Our life experiences inform and coalesce into the belief systems that guide our choices. When we come together with others—at home, in neighborhoods, in volunteers groups, or at work—our respective belief systems come into contact with those that others' hold. Those belief systems can be the catalyst for considerable conflict if they aren’t surfaced in deliberate and thoughtful ways.
More importantly, we hopefully can build bridges between any belief differences that will allow us to have respectful relationships and positive group dynamics that support making good decisions. As one of my favorite authors, Margaret Wheatley, observes in her wonderful book, Turning to One Another:“We don’t have to let go of what we believe, but we do need to be curious about what someone else believes.”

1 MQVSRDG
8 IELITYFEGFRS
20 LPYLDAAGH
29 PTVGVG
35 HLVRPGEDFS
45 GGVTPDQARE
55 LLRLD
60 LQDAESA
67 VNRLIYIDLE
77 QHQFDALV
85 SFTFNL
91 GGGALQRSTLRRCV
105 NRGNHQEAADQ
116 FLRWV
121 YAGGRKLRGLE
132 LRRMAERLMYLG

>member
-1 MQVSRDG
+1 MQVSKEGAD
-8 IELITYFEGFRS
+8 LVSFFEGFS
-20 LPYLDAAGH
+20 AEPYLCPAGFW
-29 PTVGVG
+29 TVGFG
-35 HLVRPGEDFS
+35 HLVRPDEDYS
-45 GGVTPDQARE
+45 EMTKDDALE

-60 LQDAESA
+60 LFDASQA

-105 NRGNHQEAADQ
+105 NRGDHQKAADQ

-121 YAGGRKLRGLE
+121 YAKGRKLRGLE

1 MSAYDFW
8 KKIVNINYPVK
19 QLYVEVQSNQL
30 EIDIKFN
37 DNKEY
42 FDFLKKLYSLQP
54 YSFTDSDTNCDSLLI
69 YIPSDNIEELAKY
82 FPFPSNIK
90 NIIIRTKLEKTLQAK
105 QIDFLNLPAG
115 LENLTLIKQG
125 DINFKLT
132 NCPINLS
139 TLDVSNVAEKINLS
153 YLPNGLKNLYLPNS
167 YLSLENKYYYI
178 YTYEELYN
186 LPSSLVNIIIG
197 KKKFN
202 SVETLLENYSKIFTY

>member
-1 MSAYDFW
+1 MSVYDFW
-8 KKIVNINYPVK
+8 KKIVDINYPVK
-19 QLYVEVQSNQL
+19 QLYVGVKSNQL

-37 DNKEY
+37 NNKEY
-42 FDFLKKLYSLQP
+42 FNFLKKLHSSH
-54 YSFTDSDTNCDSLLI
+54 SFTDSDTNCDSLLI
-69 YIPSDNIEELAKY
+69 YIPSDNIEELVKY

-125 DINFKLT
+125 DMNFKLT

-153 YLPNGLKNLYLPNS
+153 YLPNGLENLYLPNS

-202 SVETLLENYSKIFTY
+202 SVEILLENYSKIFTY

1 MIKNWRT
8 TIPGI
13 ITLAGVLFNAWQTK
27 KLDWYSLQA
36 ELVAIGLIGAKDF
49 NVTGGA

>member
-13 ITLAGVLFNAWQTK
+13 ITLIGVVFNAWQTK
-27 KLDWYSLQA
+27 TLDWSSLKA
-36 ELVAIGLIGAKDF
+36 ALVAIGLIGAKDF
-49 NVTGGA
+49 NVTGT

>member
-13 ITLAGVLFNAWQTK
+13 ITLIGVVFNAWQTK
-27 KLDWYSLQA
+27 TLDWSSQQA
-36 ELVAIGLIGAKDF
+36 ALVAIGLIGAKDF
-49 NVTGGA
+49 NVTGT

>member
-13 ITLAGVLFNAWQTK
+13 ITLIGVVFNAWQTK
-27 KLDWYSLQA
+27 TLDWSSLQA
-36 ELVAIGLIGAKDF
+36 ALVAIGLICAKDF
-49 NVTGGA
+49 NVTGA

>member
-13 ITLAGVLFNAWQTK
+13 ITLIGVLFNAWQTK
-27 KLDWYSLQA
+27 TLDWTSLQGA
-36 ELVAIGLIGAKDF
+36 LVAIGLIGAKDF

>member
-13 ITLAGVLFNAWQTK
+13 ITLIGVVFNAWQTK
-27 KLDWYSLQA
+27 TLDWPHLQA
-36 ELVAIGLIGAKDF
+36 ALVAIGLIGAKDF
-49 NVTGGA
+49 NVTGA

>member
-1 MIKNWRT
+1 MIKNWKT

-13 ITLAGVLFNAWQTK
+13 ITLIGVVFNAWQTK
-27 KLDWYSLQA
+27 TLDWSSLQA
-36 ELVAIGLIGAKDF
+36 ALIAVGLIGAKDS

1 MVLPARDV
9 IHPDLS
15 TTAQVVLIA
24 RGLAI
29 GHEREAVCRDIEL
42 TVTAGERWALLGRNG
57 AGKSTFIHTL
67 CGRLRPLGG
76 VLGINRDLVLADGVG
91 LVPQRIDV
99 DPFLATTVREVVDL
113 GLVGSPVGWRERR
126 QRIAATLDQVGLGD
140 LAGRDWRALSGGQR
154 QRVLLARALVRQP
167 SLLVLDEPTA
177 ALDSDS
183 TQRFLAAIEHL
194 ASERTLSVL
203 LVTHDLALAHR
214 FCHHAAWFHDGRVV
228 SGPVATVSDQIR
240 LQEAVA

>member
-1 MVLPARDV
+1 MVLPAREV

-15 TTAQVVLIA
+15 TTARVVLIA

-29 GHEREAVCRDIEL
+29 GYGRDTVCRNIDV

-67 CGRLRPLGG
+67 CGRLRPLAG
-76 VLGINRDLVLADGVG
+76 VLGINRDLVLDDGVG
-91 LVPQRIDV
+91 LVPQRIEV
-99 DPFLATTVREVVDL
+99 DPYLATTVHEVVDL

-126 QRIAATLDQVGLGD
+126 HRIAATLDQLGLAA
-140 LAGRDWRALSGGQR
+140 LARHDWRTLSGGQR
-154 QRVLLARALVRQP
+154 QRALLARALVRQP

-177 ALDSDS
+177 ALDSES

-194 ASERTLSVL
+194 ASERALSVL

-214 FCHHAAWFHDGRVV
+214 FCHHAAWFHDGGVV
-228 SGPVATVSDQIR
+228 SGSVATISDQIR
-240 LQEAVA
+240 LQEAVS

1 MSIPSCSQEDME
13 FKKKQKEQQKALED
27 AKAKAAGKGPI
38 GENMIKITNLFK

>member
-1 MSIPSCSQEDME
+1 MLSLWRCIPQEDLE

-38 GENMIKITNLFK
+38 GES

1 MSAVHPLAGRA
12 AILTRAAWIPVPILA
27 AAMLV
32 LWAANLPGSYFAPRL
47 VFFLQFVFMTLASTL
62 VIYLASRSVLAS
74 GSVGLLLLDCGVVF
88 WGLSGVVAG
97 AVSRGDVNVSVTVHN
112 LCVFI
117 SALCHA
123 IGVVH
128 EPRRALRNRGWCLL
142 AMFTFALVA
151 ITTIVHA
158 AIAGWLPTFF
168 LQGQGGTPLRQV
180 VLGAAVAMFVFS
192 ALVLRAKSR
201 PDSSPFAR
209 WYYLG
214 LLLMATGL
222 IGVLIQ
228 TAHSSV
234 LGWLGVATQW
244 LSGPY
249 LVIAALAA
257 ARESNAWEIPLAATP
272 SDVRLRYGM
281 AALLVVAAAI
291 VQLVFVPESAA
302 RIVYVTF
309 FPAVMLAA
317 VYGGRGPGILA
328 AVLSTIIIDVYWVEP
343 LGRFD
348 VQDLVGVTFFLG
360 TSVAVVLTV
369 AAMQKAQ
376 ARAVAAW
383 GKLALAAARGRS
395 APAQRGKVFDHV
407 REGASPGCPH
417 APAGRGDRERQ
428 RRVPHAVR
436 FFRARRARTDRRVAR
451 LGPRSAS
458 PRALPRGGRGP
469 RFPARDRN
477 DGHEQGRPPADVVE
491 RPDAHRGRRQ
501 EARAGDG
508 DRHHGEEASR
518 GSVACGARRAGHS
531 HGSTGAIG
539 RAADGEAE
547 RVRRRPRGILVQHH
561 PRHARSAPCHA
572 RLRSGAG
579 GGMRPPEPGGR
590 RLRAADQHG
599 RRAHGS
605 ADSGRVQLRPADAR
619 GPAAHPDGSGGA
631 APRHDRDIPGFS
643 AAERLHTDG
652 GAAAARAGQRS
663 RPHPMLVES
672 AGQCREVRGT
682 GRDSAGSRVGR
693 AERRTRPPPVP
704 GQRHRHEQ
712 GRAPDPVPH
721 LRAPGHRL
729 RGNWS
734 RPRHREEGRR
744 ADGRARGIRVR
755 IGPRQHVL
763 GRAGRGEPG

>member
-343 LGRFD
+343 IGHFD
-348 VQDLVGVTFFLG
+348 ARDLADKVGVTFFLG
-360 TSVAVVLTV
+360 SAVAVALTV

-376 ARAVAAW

- What are a few of the core beliefs you have about _______? Fill in the blank with the reason people have come together, either the issue of interest (i.e., mass transit, innovation, neighborhood development, budgeting, etc.) or the role they share (i.e., being a good board member, leader, community advocate, leadership educator, parent, etc.)
- How have you come to these beliefs? What experiences and/or individuals have most influenced them? How and why?
- Describe an experience that illustrate any of these beliefs in action and the impact it had.
- When/how have these beliefs most served you well?
- When/how have these beliefs caused you difficulty?
- How are your beliefs likely to show up in the interactions we will have together?
- How do you tend to react when others challenge any of your beliefs in this area or hold beliefs very different from yours?
- Speaking your true voice and encouraging others to do the same.
- Listening as a participant.
- Respecting the coherence of others’ views.
- Suspending your certainties.